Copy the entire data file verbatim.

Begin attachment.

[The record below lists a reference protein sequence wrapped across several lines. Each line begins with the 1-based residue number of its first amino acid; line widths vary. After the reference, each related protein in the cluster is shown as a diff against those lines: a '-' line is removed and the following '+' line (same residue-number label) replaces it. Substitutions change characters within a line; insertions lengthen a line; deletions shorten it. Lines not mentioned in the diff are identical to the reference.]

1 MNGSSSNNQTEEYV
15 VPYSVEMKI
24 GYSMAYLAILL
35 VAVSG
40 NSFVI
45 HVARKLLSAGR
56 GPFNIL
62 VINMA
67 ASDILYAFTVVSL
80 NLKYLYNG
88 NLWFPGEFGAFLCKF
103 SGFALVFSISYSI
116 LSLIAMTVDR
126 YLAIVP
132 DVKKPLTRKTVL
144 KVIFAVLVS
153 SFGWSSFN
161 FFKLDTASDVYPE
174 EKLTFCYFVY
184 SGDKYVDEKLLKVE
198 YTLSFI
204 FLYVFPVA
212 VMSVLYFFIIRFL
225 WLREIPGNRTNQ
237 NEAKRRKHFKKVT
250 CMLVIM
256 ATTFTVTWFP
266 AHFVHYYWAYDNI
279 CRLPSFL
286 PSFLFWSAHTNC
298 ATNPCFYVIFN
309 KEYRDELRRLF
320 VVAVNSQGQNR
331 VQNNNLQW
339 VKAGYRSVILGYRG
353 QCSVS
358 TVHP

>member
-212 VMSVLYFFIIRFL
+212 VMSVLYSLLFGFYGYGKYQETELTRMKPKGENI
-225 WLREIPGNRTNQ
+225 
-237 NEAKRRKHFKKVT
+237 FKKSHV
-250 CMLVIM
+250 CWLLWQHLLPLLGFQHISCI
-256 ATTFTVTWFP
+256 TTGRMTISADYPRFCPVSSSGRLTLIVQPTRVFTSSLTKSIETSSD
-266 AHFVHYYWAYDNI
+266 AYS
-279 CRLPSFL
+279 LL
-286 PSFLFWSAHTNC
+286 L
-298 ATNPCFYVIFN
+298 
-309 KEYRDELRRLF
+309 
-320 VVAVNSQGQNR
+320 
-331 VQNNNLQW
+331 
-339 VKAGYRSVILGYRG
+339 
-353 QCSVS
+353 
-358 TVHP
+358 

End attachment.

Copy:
[The record below lists a reference protein sequence wrapped across several lines. Each line begins with the 1-based residue number of its first amino acid; line widths vary. After the reference, each related protein in the cluster is shown as a diff against those lines: a '-' line is removed and the following '+' line (same residue-number label) replaces it. Substitutions change characters within a line; insertions lengthen a line; deletions shorten it. Lines not mentioned in the diff are identical to the reference.]

1 MNGSSSNNQTEEYV
15 VPYSVEMKI
24 GYSMAYLAILL
35 VAVSG
40 NSFVI
45 HVARKLLSAGR
56 GPFNIL
62 VINMA
67 ASDILYAFTVVSL
80 NLKYLYNG
88 NLWFPGEFGAFLCKF
103 SGFALVFSISYSI
116 LSLIAMTVDR
126 YLAIVP
132 DVKKPLTRKTVL
144 KVIFAVLVS
153 SFGWSSFN
161 FFKLDTASDVYPE
174 EKLTFCYFVY
184 SGDKYVDEKLLKVE
198 YTLSFI
204 FLYVFPVA
212 VMSVLYFFIIRFL
225 WLREIPGNRTNQ
237 NEAKRRKHFKKVT
250 CMLVIM
256 ATTFTVTWFP
266 AHFVHYYWAYDNI
279 CRLPSFL
286 PSFLFWSAHTNC
298 ATNPCFYVIFN
309 KEYRDELRRLF
320 VVAVNSQGQNR
331 VQNNNLQW
339 VKAGYRSVILGYRG
353 QCSVS
358 TVHP

>member
-212 VMSVLYFFIIRFL
+212 VMSVLYSLLFGFYGYGKYQETELTRMKPKGENI
-225 WLREIPGNRTNQ
+225 
-237 NEAKRRKHFKKVT
+237 FKKSHV
-250 CMLVIM
+250 CWLLWQHLLPLLGFQHISCI
-256 ATTFTVTWFP
+256 TTGRMTISADYPRFCPVSSSGRLTLIVQPTRVFTSSLTKSIETSSD
-266 AHFVHYYWAYDNI
+266 AYS
-279 CRLPSFL
+279 LL
-286 PSFLFWSAHTNC
+286 L
-298 ATNPCFYVIFN
+298 
-309 KEYRDELRRLF
+309 
-320 VVAVNSQGQNR
+320 
-331 VQNNNLQW
+331 
-339 VKAGYRSVILGYRG
+339 
-353 QCSVS
+353 
-358 TVHP
+358 